Based on a recent Tweet from Morgan Creek Digital co-founder Anthony Pompliano, who shared his opinion that DeFi is not completely decentralized, we see that the community is completely polarized. While a part of cryptocurrency enthusiasts believe that DeFi is decentralized, others claim otherwise.
So which side is correct? Decentralized finance must be decentralized in nature. If not, it is the same as the currently active centralized legacy finance. Since a huge number of new developers joined the newly hyped DeFi industry, we see an influx of protocols that are only partially decentralized.
There are numerous examples of projects that had decentralized smart contracts, but a centralized organization. On SushiSwap, we saw that the founder had full access to the main developer wallet. Naturally, this makes the DEX partially decentralized since a major control of the token supply affects prices. In practice, we saw how one individual managed to completely remove liquidity and push off users from the platform.
On another note, we have a problem that appears not in DeFi but in the founding blocks of the industry. More than 90% of modern DeFi solutions are based on the Ethereum network. However, statistics show that hosting providers control a majority of the network’s nodes.
According to EtherNodes, 70% of all Ethereum nodes are controlled by hosting services. If only half of these services went offline or experienced problems, the Ethereum network would crash. While these hosting services do not represent a single entity, there still remain cases of excessive control. For example, AWS accounts for ~30% of the nodes.
Decentralization is a goal, not a feature
Blockchain technology is designed to be inherently decentralized. However, most people fail to grasp that decentralization is not a feature, but something that must be achieved.
Therefore, it is no wonder that both Ethereum and DeFi are not fully decentralized when the industry is only five years old. For the industry to reach the goal of complete decentralization, it must first reach massive adoption levels.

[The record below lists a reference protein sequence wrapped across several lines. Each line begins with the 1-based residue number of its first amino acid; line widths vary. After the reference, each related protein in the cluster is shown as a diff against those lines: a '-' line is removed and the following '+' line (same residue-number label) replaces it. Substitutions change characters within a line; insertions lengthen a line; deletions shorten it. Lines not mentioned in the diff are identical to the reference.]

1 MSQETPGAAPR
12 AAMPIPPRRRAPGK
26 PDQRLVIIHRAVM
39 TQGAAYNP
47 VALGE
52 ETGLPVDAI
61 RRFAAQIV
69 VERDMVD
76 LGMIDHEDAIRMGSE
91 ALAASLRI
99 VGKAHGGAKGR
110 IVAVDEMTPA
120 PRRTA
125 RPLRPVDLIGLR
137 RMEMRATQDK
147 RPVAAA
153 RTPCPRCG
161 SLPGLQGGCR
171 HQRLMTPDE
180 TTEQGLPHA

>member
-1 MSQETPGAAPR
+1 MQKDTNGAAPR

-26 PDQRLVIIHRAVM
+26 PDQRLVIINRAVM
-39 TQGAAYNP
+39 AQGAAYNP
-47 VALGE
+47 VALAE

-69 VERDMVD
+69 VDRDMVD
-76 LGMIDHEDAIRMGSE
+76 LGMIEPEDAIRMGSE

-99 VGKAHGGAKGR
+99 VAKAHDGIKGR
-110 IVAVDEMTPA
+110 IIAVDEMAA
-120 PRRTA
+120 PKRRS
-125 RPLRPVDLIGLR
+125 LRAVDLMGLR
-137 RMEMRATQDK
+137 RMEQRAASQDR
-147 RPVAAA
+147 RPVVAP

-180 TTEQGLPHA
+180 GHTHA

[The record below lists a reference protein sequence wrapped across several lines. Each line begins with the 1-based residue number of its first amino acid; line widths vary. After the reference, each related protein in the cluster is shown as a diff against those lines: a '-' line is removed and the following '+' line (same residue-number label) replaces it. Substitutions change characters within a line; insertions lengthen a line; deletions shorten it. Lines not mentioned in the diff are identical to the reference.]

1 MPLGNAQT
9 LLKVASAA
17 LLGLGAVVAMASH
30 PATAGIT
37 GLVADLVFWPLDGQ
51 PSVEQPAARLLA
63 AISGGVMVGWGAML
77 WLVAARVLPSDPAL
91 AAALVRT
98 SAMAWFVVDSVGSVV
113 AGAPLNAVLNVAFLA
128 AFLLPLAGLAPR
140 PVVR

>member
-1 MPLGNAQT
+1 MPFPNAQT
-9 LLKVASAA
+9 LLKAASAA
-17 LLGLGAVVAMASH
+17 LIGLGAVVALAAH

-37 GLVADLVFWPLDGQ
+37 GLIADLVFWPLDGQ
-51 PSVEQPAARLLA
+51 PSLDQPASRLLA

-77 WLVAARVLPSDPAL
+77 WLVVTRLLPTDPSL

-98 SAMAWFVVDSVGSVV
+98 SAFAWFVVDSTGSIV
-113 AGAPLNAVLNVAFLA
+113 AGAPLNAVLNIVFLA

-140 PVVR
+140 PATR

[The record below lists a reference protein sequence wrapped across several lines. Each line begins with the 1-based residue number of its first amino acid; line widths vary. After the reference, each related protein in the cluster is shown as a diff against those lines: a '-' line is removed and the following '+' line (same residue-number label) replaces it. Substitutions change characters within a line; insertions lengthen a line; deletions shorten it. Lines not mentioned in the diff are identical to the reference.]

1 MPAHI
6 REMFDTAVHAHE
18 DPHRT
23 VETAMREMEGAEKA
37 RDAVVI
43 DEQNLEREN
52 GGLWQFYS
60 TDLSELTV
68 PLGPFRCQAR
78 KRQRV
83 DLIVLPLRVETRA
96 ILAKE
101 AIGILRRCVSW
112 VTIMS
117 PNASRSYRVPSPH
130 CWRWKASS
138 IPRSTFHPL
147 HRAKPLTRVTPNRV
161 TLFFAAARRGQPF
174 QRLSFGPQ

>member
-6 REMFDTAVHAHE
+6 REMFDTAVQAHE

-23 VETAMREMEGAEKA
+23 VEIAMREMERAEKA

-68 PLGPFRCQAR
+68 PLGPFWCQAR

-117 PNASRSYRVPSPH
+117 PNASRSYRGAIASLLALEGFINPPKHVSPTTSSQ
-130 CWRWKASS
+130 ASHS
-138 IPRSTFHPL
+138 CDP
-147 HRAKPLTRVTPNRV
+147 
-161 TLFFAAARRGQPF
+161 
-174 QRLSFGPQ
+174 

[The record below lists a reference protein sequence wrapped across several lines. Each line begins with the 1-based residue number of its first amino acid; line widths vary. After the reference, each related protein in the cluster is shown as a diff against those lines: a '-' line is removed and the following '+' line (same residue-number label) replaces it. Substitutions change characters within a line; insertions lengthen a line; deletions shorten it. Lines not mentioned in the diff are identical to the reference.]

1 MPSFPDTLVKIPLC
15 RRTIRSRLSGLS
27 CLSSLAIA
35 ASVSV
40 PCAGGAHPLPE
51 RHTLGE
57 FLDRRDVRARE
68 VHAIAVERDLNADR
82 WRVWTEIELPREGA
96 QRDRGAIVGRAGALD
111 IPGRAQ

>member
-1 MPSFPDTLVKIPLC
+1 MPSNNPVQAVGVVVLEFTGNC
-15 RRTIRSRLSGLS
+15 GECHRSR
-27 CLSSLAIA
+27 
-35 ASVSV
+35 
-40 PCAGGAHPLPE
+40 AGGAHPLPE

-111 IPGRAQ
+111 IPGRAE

Why? Because as more individuals create nodes on Ethereum, larger entities will have a lower share of the overall network. By doing so, we ensure that power is fairly distributed and that no one can control the blockchain on their own.
The same is applicable to Bitcoin as well. How can the main blockchain protocol be fully decentralized if China owns a major portion of miners? If any centralized entity were to order that all miners shut down their operations, the Bitcoin network would lose a significant part of its power.
Of course, it would not completely collapse, but it would no longer be able to support a high number of transactions. In the past, we saw how this possibility affects markets as participants start a sell-off at the very sight of a mining ban in China.
With that in mind, we can conclude that DeFi not being 100% decentralized is clearly not a problem. At least for now. Yes, investors should stay far away from malicious projects that inherently have a centralized structure for the sake of scamming.
But that cannot be said for the leading and most popular DeFi protocols. They may not be fully decentralized, but who really cares? We are seeing historic innovation at work and should not cloud our minds with imaginary ideological utopias. For all we know, the industry can transform into exactly what we strive to achieve in only a couple of years.
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